Does this mean that all patients with platinum-sensitive disease should be retreated with combination platinum-based therapy? Although all of these trials were randomised, there are significant demographic differences that may explain some of the apparent differences in the study results (see Table 1).
The ICON 4 study had a greater number of patients who relapsed after 12 months relative to the AGO-GCIC trial, which in turn was greater than that in the trial of PLD versus topotecan. A similar pattern was seen when looking at the number of patients who had not received prior taxane in each study. A single agent would certainly be expected to have a lower response rate than a combination; however, the two-year survival with single agent PLD was similar to that of the platinum–taxane combination in ICON 4 and the median survival was equivalent to the combination (see Figure 1). The response rate of single-agent PLD was equivalent to that of single-agent carboplatin in the AGO trial (see Figure 2). The progression-free survival was superior to single-agent carboplatin and similar to the gemcitabene combination and the median overall survival of single-agent PLD was superior to either arm of the AGO trial.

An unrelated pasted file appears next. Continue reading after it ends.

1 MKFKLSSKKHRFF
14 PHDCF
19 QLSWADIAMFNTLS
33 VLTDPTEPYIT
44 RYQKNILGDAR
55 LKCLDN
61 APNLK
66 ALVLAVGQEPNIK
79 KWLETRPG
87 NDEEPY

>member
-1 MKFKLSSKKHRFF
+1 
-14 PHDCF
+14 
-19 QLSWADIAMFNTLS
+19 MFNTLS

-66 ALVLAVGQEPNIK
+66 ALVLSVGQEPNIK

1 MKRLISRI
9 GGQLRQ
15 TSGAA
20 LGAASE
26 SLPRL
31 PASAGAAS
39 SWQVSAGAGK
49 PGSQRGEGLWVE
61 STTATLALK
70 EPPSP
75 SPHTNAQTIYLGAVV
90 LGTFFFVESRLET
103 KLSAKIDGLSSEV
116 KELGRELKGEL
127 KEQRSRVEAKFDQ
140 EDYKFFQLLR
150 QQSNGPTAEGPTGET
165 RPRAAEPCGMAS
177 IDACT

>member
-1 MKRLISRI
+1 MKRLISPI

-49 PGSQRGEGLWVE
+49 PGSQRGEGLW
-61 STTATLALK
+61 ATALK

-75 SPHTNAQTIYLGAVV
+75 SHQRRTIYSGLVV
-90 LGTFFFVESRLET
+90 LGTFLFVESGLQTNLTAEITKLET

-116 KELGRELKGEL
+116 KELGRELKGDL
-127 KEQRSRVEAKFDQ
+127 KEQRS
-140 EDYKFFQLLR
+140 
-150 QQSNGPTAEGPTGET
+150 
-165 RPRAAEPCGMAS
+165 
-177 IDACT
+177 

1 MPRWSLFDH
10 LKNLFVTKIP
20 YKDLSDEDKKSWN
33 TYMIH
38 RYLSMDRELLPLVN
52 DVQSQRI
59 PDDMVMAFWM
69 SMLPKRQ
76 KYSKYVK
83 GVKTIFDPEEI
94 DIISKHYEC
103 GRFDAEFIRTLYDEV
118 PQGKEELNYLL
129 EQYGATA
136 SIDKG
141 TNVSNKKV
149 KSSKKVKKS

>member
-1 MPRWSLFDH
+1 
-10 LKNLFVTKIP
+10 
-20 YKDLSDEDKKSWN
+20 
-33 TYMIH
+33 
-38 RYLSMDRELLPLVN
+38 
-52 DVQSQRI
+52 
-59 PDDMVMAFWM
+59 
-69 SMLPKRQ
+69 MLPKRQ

Those patients who have a prolonged platinum-free interval, will probably have a better progression-free and possibly overall survival with combination therapy; however, for those patients with early platinum-sensitive relapse, i.e. six to 12 months, the data does not clearly indicate an advantage for platinum-based therapy at this time.
In summary, no agent or combination has shown any significant improvement by any measure in platinum-resistant disease. The ease of administration and low toxicity profile would favour the use of PLD as the agent of choice in platinum-resistant disease. PLD is the only non-platinum agent to demonstrate a progression-free and overall survival advantage in platinum-sensitive disease and should be the first choice whenever resorting to a non-platinum agent.
Although combination therapy has shown improvement on response rates and progression-free survival in platinum-sensitive patients, it is not clear at this time that equivalent results might not be achieved with sequential single-agent therapy, without the added toxicity. ■